Boris Johnson’s reasoning for refusing to exempt foreign NHS workers from the healthcare surcharge began unravelling tonight when a top economist slapped down his suggestion it would cost hundreds of millions.
The Prime Minister today hailed the £400 annual fee for migrants as a £900million revenue raiser, as he swatted away calls for the government to waive the levy for NHS staff from overseas.
But Paul Johnson, director of the Institute for Fiscal Studies, said scrapping the charge for these workers would only shave off a tenth of the total revenue raised.
He put the cost to the Exchequer at nearer £90million, raising eyebrows as to why the PM used the overall £900million figure during Prime Minister’s Questions.
The government has faced mounting pressure to exempt foreign health workers – many of whom are on the coronavirus frontline – from paying extra for NHS services.
Boris Johnson’s reasoning for refusing to exempt foreign NHS workers from the healthcare surcharge began unravelling tonight (pictured speaking in the Commons today)
Paul Johnson, director of the Institute for Fiscal Studies, (right) said if the PM (left in the Commons) scrapped the charge for these workers it would only shave off a tenth of the total income
Labour leader Sir Keir Starmer urged the PM to drop the fee, but his advances were stonewalled
Labour leader Sir Keir Starmer urged the PM to drop the fee, but his advances were stonewalled.
During their weekly dual across the Commons dispatch box, the PM said: ‘I’ve thought a great deal about this and I do accept and understand the difficulties faced by our amazing NHS staff and, like him, I’ve been a personal beneficiary of carers who have come from abroad and, frankly, saved my life.’
He added: ‘On the other hand we must look at the realities – this is a great national service, it’s a national institution, it needs funding and those contributions actually help us to raise about £900million, and it’s very difficult in the current circumstances to find alternative sources.
‘So with great respect to the point (Sir Keir) makes, I do think that is the right way forward.’
But while the PM touted the surcharge as a £900milion revenue raiser, it was quickly pointed out that axing the levy for just foreign health and care workers would cost merely £90million.
During their weekly dual across the Commons dispatch box, the PM said: ‘This is a great national service, it’s a national institution, it needs funding and those contributions actually help us to raise about £900million’
Before tonight’s broadcast bulletins aired, ITV political editor Robert Peston tweeted: ‘Paul Johnson of @TheIFS, who knows a thing or two about the public finances, says exempting migrant health and care workers from the NHS surcharge would cost around £90m, a tenth of the £900m @BorisJohnson said it would cost in reply to @Keir_Starmer today.’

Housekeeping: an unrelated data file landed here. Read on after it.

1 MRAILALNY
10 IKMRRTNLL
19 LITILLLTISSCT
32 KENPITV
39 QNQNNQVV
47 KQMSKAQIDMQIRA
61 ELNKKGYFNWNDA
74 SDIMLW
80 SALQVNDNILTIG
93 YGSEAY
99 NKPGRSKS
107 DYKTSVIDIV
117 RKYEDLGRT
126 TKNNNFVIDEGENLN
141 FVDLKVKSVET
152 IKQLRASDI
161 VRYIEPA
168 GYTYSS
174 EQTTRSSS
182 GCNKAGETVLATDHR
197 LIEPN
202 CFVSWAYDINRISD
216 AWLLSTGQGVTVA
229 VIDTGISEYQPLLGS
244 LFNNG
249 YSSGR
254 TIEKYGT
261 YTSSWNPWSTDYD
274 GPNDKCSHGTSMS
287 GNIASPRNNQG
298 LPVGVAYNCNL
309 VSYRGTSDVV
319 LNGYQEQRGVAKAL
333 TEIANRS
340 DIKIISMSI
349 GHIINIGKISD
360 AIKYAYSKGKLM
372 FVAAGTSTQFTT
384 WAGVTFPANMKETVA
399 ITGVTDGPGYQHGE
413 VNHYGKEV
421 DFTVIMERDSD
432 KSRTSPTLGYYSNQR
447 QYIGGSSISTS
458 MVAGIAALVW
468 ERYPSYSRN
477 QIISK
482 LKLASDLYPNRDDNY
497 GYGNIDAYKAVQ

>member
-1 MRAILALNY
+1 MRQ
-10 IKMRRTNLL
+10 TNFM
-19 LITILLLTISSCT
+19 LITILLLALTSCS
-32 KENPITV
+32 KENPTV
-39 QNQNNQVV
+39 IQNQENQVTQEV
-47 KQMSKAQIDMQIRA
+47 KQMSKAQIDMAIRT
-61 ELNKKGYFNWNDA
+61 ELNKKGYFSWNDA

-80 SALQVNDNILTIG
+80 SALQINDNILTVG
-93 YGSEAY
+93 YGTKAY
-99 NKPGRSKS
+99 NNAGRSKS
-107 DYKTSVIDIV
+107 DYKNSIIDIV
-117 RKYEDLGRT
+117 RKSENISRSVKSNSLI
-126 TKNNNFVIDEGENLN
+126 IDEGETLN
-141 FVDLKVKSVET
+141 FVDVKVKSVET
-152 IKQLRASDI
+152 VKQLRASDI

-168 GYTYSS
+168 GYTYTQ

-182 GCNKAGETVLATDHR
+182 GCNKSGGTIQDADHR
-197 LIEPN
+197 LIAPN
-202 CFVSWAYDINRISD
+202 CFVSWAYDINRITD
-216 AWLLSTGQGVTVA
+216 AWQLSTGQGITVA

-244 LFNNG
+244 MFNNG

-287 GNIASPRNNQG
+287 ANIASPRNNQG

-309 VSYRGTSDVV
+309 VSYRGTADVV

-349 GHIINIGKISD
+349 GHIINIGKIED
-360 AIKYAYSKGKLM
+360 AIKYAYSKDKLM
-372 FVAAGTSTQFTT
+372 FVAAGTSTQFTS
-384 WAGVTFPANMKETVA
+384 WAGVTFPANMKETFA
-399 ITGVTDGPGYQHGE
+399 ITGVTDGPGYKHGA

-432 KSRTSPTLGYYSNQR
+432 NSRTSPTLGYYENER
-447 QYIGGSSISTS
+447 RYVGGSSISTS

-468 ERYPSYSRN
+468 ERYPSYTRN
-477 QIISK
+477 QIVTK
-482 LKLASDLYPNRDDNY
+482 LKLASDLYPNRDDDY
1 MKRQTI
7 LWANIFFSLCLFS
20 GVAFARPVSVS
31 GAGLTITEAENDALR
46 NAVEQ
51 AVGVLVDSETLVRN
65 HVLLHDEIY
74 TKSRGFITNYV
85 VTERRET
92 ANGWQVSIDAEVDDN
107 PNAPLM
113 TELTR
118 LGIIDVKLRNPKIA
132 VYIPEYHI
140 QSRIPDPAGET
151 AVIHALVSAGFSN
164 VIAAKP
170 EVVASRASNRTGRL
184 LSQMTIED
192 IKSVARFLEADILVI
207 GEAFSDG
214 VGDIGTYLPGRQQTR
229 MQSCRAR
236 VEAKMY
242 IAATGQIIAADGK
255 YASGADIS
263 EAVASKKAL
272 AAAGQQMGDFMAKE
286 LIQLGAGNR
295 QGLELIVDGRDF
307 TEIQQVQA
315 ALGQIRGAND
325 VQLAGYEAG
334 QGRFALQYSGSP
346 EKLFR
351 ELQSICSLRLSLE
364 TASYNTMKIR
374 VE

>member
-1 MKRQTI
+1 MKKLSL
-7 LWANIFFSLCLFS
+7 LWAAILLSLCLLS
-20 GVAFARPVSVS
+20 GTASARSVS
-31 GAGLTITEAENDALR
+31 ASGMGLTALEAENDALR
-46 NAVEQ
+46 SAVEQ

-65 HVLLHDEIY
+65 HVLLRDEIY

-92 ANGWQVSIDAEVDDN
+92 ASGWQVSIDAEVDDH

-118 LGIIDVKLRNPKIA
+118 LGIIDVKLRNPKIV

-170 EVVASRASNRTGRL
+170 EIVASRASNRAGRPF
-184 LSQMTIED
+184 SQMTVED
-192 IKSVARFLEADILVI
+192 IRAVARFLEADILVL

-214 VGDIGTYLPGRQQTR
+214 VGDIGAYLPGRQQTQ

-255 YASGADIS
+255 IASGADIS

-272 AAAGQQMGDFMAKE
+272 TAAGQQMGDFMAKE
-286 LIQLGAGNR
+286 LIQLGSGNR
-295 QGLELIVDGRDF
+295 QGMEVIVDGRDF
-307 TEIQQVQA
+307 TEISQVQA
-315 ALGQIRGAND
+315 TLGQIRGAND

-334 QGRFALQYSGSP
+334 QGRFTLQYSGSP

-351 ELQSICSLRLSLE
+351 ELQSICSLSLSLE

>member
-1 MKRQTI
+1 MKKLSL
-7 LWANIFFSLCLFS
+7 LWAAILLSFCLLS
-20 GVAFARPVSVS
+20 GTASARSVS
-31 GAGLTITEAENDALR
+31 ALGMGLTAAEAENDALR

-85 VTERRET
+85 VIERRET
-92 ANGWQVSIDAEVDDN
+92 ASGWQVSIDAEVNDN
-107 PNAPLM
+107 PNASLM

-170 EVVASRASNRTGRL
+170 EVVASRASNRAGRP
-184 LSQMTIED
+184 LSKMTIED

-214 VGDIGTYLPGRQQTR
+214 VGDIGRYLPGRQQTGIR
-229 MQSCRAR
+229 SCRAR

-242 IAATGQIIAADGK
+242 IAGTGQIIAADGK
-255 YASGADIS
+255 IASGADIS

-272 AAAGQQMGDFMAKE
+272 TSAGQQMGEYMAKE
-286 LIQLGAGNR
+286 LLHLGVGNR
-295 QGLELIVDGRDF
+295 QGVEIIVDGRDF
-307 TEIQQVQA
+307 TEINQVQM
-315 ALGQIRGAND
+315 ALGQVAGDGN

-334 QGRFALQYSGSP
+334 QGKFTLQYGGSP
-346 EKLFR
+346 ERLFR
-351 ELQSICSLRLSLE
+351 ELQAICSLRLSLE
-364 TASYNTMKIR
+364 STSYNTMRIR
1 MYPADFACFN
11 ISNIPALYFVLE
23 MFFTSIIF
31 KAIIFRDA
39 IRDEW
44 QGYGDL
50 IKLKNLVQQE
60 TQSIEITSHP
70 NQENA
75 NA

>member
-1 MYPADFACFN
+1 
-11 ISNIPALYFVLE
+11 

Responding to the PM’s rejection, Sir Keir said he was ‘disappointed’ as the Mr Johnson knows ‘how raw’ the issue is.
Labour is seeking an amendment to the forthcoming Immigration Bill to shoehorn in the exemption.
The party claimed a care worker being paid the National Living Wage would need to work around 70 hours to pay off the surcharge when it rises to £624 in October.
Labour has announced today that it will seek to table an amendment to the Immigration Bill to exempt NHS staff and care professionals from this charge.
SNP Westminster leader Ian Blackford also called for the immigration health surcharge to be removed immediately, describing it as ‘cruel’.
He said: ‘The Home Secretary (Priti Patel) and the Prime Minister seem hell-bent on implementing a purely ideological immigration policy with no basis in fairness or economics. This Government has talked about giving back to our NHS and care staff, well it’s time for the Prime Minister to deliver.
‘People migrating to these nations and choosing to work in our NHS and our care sector must have this Government’s cruel NHS surcharge removed, and removed immediately.
‘Will the Prime Minister make that pledge today or will he clap on Thursday hoping that no-one really notices that he’s giving with one hand and raking it in with the other?’
Mr Johnson responded: ‘This is the party that is putting more into the NHS – £34 billion – the biggest investment in modern times and believe me we will continue with that investment.’
Dame Donna Kinnair, chief executive and general secretary of the Royal College of Nursing, said: ‘The immigration health surcharge is a grossly unfair financial burden on our international workforce and we’re pleased to see the issue being taken seriously by politicians.
‘The Government must drop this charge as a matter of urgency.’
Downing Street has been approached for comment.